- Strangers in a strange land
With the United Kingdom criticised for opting out of a European Union plan to resettle thousands of migrants from Africa and the Middle East, what should be the Christian response to immigration and does Scripture offer any guidance?
- Home News
- World News
- Parish Practice
- Letters Extra
- The living Spirit
- Pope in Latin America: Paraguay hopes Francis will make historic gesture of solidarity during three-nation trip
- Leading Catholics urge Duncan Smith to rethink further cuts ahead of emergency budget
- Anti-government protests ahead of Pope’s visit to South America
- Closure of London's Heythrop College puts Jesuit mission and 91 jobs at risk
- What is going on in Brentwood Diocese? Mike Lee
- What happens when you euthanase the mentally ill Sheila Hollins
- The argument between Greece and Germany is about far more than money Revd Dr Giles Fraser
Pope John Paul II’s handling of clerical sexual abuse continued to be a cause of controversy in Rome just 48 hours before his canonisation was due to take place.
In response to a question on Pope John Paul II’s handling of the abuse question at a Vatican briefing on Friday, George Weigel, the late Pope’s biographer, stressed that John Paul II “was a great reformer of the Catholic priesthood” which was “in its worst condition since the sixteenth century.”
He admitted there had been an "information gap" between the United States and the Holy See in 2002 so that the Pope was "living this crisis in real time as we were in the U.S."
Weigel added: "But once he became fully informed in April of that year, he acted decisively to deal with those problems," he said.
Joaquin Navarro-Valls, Vatican spokesman during the time of Pope John Paul II, said at first the Polish Pope did not understand the "cancer" of clerical sexual abuse.
Speaking at the same briefing, Dr Navarro-Valls stressed, however, that addressing the clerical sexual abuse scandal started "very clearly" under John Paul II.
Critics say that the Pope should have acted against Fr Marcial Maciel, the disgraced founder of the Legionaries of Christ who was found to have been a serial abuser. John Paul II had praised Maciel and promoted the Legionaries during his time as Pope.
The group Survivors Network of those Abused by Priests (SNAP) believe that the late Pope must have known about the allegations against Maciel, and they have held a protest with abuse victims on the roof of a hotel which overlooks St Peter’s basilica this morning, which they will repeat tonight.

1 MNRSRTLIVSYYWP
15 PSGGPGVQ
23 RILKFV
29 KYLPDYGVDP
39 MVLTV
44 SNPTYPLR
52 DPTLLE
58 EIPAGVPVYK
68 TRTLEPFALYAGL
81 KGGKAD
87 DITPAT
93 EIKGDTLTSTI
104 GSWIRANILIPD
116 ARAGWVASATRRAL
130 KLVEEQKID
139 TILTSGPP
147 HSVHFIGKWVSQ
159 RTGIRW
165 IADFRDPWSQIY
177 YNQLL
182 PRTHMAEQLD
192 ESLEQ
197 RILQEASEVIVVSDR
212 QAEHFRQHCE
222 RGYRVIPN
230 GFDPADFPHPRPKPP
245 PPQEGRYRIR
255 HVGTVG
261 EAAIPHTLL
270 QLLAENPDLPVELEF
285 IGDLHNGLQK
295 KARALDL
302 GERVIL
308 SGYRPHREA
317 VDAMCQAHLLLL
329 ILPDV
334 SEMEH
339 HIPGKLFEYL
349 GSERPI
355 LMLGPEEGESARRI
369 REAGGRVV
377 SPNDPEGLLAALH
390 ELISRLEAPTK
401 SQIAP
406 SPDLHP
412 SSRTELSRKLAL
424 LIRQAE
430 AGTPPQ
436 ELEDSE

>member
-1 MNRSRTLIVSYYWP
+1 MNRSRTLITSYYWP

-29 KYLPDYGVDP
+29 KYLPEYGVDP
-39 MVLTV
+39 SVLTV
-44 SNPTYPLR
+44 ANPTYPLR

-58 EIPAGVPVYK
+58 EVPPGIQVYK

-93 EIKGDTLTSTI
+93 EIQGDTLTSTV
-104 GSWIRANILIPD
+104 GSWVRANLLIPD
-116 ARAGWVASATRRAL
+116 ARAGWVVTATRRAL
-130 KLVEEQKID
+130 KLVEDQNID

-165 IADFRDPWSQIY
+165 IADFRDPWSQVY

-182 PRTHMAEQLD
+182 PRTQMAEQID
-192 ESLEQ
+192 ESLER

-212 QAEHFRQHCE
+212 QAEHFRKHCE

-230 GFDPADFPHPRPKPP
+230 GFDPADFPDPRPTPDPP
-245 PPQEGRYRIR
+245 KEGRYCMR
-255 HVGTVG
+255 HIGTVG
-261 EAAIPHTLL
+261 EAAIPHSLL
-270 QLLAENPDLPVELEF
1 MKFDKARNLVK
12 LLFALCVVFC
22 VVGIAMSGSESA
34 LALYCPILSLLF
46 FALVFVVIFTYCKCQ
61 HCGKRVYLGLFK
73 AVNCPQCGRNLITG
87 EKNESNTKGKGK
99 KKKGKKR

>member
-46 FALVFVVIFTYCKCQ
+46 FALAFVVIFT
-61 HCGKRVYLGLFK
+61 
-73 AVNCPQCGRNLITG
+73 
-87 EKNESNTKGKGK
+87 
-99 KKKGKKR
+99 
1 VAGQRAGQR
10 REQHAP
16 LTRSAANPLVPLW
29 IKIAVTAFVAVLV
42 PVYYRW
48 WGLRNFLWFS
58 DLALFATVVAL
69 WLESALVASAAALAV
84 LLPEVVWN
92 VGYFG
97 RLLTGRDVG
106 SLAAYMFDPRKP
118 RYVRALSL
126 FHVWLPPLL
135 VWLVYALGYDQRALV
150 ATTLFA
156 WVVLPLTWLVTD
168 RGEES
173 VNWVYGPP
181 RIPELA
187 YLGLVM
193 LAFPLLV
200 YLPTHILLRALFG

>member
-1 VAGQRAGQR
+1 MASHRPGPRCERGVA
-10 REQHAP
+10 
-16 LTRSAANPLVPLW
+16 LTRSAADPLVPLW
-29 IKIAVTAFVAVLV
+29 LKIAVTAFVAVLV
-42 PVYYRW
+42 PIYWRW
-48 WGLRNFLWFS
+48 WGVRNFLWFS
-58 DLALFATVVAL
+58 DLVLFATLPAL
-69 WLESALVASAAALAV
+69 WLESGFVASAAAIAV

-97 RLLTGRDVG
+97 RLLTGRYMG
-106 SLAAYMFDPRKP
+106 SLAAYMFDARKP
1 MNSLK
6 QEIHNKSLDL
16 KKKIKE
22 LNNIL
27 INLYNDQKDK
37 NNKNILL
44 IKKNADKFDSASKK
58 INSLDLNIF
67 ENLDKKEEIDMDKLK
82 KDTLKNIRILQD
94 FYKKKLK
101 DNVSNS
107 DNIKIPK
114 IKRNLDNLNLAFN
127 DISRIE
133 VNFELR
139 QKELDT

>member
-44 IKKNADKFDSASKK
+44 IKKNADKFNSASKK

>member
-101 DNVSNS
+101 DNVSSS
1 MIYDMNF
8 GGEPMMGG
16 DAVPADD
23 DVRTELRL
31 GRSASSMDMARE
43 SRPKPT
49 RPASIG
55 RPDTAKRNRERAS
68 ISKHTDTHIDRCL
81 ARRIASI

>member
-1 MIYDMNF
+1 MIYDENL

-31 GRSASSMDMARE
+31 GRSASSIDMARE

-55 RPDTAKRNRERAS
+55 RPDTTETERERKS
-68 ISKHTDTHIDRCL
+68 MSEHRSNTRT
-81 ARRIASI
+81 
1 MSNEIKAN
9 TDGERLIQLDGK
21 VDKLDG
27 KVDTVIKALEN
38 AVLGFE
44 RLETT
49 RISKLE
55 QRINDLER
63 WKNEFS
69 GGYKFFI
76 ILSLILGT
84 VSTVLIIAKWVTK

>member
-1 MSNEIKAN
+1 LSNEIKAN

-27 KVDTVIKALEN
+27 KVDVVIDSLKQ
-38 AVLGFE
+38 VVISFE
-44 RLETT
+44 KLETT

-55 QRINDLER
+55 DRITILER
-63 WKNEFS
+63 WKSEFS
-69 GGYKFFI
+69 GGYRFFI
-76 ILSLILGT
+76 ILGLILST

Earlier this week Mgr Slawomir Oder, the postulator of John Paul II’s cause, said an investigation had been carried out and found “there was no personal involvement of the Holy Father in this matter.”
Dr Navarro Valls pointed out that the Pope was dying during the investigation into Maciel in 2005 and was not informed of the results. However, substantial allegations of abuse against Maciel had been made back in the 1990s.
At the Vatican briefing for media this morning, Mr Weigel praised Pope Francis as “courageous and wise” for combining the canonisations of John Paul II and John XXIII. Contradicting critics who say the two late popes represent opposing wings of the Church, Mr Weigel claimed that they complemented each other when it came to the reforming council instigated by John XXIII in the 1960s.
“These two men who seem on the surface such different personalities are in fact two bookends of the Second Vatican Council,” Mr Weigel said. The author added that John Paul II “recovered” the hope of John XXIII that Vatican II would be a “new Pentecost.”
Thousands of pilgrims, many of them from Poland, poured into St Peter’s Square today, as Rome prepared for Sunday’s ceremony which will see the canonisations of the popes John Paul II and John XXIII.
The city’s mayor, Ignazio Marino has estimated that up to three million people will come over the weekend. “The numbers [of visitors] will be enormous,” he said. “The event is very important both spiritually and economically.”
Above: Shopping for postcards in St Peter's Square. Photo: CNS/Paul Haring